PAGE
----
Learning to love the outdoors

Let's go into a little bit about what brought me to where I am right now in my life.  When I was growing up, (in the 70's) my parents were what you could call "hippies".  Bluegrass festivals were a part of my life. I grew up listening to the Doors and Harry Chapin. They were very "outdoorsy" and loved to go camping, backpacking, and hiking on a regular basis. My father always owned a Jeep of some sort. We would take off on a Saturday morning and they would just drive for hours through mud and muck, up and down mountains, in and out of the forests. We would stop for a picnic (or if the Jeep got stuck so deep in the mud that we couldn't move) and sometimes even set up a makeshift camp.  My father owns some property on top of a mountain that was only accessible by foot. More recently a logging company that is working on the mountain has built up the road to make it accessible for now. Somehow they managed to build a "camp" up there (which is mostly used as a hunting camp now) and that's where we spent a lot of the time in the summer. We would go hiking, blaze trails, pick wild berries, cook over an open fire and tell stories.

We lived a pretty simple life. My father owned an autobody shop and my mother was his bookkeeper, etc.  As us children got older (I have an older and younger brother) our adventures would get larger. Once, they decided to take us out to the middle of nowhere in Algonquin Provincial Park in Ontario, Canada. It was so far from civilization that you couldn't even get a radio station. You were startled by moose on your way to the outhouse. The water was so clean and clear you could see the fish at the bottom. We had to learn to paddle a canoe and how to portage from pond to pond. We could only bring what we could carry ourselves, and what would fit into a Ziploc baggie in case we capsized. This was torture to a thirteen year old girl who could not be seen in public without having blow dried or curled her hair in the 80's.

Looking back on it now, all of this played an important part of who I am today.  I am not afraid to get dirty. I am not afraid of adventure.  I find myself trying to plan these same adventures with my own boys.  It has become a tradition for us to go on a big family camping trip at least once a year.  We gather with my parents, family and friends to relive these memories every year on our traditional camping trip on Memorial Day weekend at the same camping spot we did as a kid. We now own our own camper and make frequent camping trips with our own family. I learned a lot about survival on these trips. I learned some great life "hacks". I learned to always be prepared. I take pride in how well I can pack for a trip, even if it's just a day trip. I learned how to build things with my own hands and my own imagination and with limited supplies. I learned how to read a map, follow instructions, what to do if you ever get lost. All things that bring me to where I am now in my life.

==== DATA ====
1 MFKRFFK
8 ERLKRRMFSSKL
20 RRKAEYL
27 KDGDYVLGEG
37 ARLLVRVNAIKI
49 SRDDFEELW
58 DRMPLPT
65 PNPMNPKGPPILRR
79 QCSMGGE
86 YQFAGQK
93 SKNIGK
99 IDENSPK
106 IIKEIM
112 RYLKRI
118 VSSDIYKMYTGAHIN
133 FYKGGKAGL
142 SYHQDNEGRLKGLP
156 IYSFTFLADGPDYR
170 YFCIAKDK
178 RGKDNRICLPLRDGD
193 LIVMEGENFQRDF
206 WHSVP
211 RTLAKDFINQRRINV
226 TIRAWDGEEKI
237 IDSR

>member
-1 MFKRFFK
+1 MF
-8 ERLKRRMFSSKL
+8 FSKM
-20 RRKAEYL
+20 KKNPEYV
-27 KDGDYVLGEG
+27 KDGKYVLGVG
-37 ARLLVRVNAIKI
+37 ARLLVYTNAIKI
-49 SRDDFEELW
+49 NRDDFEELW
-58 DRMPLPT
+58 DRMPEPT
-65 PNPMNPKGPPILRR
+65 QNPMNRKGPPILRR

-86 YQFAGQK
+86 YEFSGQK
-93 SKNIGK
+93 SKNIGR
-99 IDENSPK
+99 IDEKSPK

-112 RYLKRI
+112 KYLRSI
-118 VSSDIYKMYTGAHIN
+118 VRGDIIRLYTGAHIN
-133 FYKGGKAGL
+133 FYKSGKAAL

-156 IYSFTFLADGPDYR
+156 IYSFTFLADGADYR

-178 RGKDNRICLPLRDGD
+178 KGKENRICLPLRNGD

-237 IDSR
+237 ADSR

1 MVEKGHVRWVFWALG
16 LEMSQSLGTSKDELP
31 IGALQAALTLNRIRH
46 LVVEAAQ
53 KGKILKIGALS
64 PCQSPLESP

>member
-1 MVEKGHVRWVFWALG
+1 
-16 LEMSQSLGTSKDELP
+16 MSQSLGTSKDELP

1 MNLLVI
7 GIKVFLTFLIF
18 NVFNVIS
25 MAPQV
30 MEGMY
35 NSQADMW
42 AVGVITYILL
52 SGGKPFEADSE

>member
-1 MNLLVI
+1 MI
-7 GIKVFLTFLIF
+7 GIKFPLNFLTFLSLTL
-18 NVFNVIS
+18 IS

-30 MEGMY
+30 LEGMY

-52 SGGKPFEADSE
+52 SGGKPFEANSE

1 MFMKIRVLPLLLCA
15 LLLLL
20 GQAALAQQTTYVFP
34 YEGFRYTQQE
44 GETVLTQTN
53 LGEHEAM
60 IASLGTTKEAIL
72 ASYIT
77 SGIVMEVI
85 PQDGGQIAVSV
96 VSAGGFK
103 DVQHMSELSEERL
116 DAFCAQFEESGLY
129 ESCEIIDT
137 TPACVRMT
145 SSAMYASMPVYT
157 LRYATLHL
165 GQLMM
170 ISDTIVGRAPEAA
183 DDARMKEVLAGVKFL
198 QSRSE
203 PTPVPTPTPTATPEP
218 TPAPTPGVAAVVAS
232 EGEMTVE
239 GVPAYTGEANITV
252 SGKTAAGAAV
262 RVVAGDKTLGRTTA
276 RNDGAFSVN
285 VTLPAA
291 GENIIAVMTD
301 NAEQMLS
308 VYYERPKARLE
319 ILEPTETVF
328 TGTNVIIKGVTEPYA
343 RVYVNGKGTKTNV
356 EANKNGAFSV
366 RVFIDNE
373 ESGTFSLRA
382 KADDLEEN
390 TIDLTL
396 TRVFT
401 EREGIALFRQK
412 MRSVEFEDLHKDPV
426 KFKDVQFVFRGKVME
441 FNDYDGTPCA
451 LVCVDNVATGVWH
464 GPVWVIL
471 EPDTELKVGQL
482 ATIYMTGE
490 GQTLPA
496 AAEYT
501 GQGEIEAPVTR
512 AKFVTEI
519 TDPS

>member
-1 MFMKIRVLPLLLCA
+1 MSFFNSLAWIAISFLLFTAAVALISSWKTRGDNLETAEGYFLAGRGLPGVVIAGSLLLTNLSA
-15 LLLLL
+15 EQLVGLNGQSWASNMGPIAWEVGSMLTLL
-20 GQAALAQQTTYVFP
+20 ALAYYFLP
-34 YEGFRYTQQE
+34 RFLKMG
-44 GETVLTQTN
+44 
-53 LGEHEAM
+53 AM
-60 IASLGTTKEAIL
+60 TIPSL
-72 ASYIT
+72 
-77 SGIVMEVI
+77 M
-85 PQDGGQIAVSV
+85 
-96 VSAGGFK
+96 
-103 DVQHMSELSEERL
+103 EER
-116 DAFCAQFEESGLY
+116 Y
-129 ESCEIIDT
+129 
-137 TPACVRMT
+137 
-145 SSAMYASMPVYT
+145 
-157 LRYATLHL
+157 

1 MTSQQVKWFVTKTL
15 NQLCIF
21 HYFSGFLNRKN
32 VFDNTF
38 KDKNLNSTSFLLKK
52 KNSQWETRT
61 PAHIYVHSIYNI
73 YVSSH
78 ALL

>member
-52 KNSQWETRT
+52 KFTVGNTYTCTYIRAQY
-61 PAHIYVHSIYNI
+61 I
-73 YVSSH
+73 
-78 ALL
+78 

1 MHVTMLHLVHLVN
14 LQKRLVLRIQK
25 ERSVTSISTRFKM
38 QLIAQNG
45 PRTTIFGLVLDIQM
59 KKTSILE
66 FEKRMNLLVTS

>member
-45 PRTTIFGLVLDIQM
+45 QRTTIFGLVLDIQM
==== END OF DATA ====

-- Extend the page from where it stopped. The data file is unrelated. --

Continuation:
*See my next post on sports in my life.


Let's get this ball rolling

"A BROTHER is a FRIEND given by nature."
The boys exploring at the St. Louis Arch
Although blogging is not completely new to me, it may take me some time to get into a good routine and variety of topics for everyone to enjoy.  Years ago, I started a blog.  Not for my own benefit, but for my family and friends.  When my son was born at 29 weeks (11 weeks premature), he spent quite some time in the NICU.  15 months later, our second son was born.  It didn't take us long to realize there was something wrong with our oldest son.  Throughout that time, family and friends were concerned and overwhelming us with calls and emails about our son's condition and health.  Meanwhile, he was diagnosed with mild Diplegic Cerebral Palsy.  This was at a time where there was no facebook, instagram, voxer, smartphones, etc.  It was tiring to update everyone on a regular basis.  Time we didn't have in the day.  As time went on, tests were done, treatments, and surgeries were scheduled. His first major surgery was scheduled 14 hours away. How else were we to keep all of our family and friends updated on a surgical spinal procedure that could change our son's entire life?  Well, I started a blog.  It was a tremendous help in getting the information on his progress.
His surgeon and staff caught wind of this idea and loved that we were sharing videos and photos with people thousands of miles away.  It became apparent that there was a need for all patients and families to communicate with loved ones throughout their children's procedures and time spent in the hospital. His surgeon, the caring man that he is, found a program called "Caring Bridge".  So the hospital joined the program so that families could keep in touch. 
In the PICU for recovery following Selective Dorsal Rhizotomy
 Back to the blog idea.... I continued to blog about our son's therapies, recovery, other surgeries and felt great that I was able to help others make these huge surgical decisions for themselves.  The blog did so well, that we decided to start a family blog and a blog for our youngest son.  Over time, facebook took over the transfer of photos and information on our growing, active family. Those blogs sit idle and lonely now. 
Fast forward to now. Facebook just doesn't seem to be large enough to share all that I have to share. 
On this blog, I will do product reviews, race reviews, recipes, nutrition information, inspiration and of course a little bit of fun.  If you have any requests for topics, feel free to message me and I will do my best to accommodate you.  Thank you for following.